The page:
The term “property” is used in different senses. In its most comprehensive sense it includes those things, whether animate or inanimate, which belong to a person. It includes all legal rights of whatever description. In this sense a person’s life, liberty, reputation and estate constitute his property.
This usage has become obsolete and finds place only in the works of the older jurists like Blackstone, Hobbes and Locke.
In its narrower sense it means only proprietary rights but not personal rights. Thus, land, chattels, shares, debts, copyright, etc., constitute one’s property but not his life, liberty or reputation. In this sense, property includes any right, which has an economic value.
In its oldest and narrower sense the term “property” includes nothing more than corporeal property, i.e., the ownership of material objects alone. Bentham refers to such a usage.
In jurisprudence the term “property” is, however, used to refer to only proprietary rights in rem, that is to say, such proprietary rights only as are available against the world at large. This is the meaning adopted by Salmond.
In this sense a patent or a copyright is property, but not so a debt or the benefit of a contract. Proprietary rights which are rights in personam are distinguished as obligations. That part of the law which deals with the proprietary rights in rem is the Law of Property.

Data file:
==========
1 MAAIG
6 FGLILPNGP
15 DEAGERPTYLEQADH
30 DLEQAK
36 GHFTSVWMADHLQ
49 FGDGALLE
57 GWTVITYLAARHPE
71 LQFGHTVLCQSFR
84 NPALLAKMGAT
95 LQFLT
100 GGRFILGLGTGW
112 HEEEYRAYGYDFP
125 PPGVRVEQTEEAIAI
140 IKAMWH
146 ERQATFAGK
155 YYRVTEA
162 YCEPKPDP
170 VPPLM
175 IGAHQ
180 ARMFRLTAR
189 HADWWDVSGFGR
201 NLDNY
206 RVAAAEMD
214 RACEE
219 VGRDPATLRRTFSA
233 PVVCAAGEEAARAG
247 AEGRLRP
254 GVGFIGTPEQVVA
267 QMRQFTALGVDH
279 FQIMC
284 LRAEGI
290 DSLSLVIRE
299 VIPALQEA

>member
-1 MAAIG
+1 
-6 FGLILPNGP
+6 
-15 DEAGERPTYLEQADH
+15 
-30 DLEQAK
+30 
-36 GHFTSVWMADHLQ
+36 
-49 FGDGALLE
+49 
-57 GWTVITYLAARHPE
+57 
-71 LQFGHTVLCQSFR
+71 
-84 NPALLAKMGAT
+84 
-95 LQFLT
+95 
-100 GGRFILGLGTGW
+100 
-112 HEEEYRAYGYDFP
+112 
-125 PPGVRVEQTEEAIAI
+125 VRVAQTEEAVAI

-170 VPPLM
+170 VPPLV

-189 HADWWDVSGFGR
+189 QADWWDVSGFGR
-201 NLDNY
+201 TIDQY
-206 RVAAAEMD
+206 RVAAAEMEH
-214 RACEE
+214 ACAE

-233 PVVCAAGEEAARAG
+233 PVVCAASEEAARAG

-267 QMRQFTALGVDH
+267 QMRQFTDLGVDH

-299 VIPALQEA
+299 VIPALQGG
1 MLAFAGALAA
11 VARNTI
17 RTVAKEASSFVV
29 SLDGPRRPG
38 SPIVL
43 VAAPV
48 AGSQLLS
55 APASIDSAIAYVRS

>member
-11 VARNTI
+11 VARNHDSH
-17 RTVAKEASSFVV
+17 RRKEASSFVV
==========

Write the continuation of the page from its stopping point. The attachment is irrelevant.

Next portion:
Corporeal and Incorporeal Property:
Corporeal property is the right of ownership in material things, such as land, chattel, etc. Incorporeal property are other proprietary rights in rem. Incorporeal property is itself of two kinds, viz., (1) jura in repropria, i.e., proprietary rights over immaterial things, e.g., patents, copyrights and trademarks, and (2) jura in re aliena (encumbrances) whether over material or immaterial things, e.g., leases, mortgages and servitudes.
Ownership of Corporeal Property:
Salmond defines the right of ownership of a material thing as the general, permanent and inheritable right of user of the thing.
In the first place, the ownership of a material object is a right to the general or aggregate use of the thing. The owner of a material object is entitled to its use except in so far as it is restricted by natural limits or restrictions arising from the effect of encumbrances.
In the second place, the right of ownership is a permanent right existing so long as the material thing is in existence.
And, lastly, the ownership of a material object is inheritable and the right survives after his death.
Movable and Immovable Property:
Corporeal property is of two kinds: movable and immovable. Thus, land is immovable property, while chattels denote movable property.
Immovable properly, according to Salmond, includes t
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